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  • Druitt/Bluitt

    On "The American Doctor" thread, SPE mentioned the following :

    "I feel that Macnaghten did not give Sims Druitt's full name but referred to him as 'Dr D' and that Sims was interested to find out exactly who 'Dr D' (i.e. Druitt) was. Hence Sims query to Littlechild regarding 'Dr D'. I stress, though, that is just my opinion. The Druitt family was a wealthy family of lawyers and doctors and were still prominent in 1913 so I am sure that Macnaghten would still not want the name leaked - and Sims was a journalist after all."

    I'm sure several people, not all, people are aware that last year, an article or story was found during a Google search...containing the name "Bluitt" with what appears to be a fairly convincing, thinly veiled reference to Montagu Druitt. I cannot remember the contents of the article at present...but can try (this morning) to find it to illustrate what I'm talking about.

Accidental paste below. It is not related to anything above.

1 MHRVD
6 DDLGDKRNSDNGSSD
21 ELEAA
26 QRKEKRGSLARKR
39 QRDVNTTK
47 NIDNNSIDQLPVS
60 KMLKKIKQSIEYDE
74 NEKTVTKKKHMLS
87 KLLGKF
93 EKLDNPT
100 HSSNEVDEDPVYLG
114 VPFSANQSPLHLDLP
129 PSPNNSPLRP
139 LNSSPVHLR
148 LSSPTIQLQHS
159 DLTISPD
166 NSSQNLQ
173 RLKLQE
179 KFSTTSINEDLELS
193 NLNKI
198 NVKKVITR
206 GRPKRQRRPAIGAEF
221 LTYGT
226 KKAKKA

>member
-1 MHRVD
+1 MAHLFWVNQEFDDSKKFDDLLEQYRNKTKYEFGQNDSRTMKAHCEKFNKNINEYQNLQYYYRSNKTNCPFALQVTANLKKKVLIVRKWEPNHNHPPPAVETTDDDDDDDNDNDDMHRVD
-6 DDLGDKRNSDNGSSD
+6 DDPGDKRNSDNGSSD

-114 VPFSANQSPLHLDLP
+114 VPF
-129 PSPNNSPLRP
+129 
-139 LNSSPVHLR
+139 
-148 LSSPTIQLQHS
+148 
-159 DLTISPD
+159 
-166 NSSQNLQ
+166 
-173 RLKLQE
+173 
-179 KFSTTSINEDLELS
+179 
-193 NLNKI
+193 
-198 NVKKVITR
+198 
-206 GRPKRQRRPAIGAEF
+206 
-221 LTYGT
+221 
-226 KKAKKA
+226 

With that in mind and with SPE's underlined suggestion/statement in mind....I'm wondering how Druitt's name was found out...and transformed into "Bluitt"...if that is the case.

    I'd like to know what SPE...and anyone else thinks since what SPE suggests may well be true.

    However, the question would be, if SPE is correct, how did Druitt's name become known to others ( the individual who wrote the article, which was a light hearted piece if I remember correctly ) if the "Bluitt" reference did refer to Druitt ?

    Hope thats not too confusing.
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  • #2
    Frank Richardson

    Originally posted by How Brown View Post
    On "The American Doctor" thread, SPE mentioned the following :
    "I feel that Macnaghten did not give Sims Druitt's full name but referred to him as 'Dr D' and that Sims was interested to find out exactly who 'Dr D' (i.e. Druitt) was. Hence Sims query to Littlechild regarding 'Dr D'. I stress, though, that is just my opinion. The Druitt family was a wealthy family of lawyers and doctors and were still prominent in 1913 so I am sure that Macnaghten would still not want the name leaked - and Sims was a journalist after all."
    I'm sure several people, not all, people are aware that last year, an article or story was found during a Google search...containing the name "Bluitt" with what appears to be a fairly convincing, thinly veiled reference to Montagu Druitt. I cannot remember the contents of the article at present...but can try (this morning) to find it to illustrate what I'm talking about.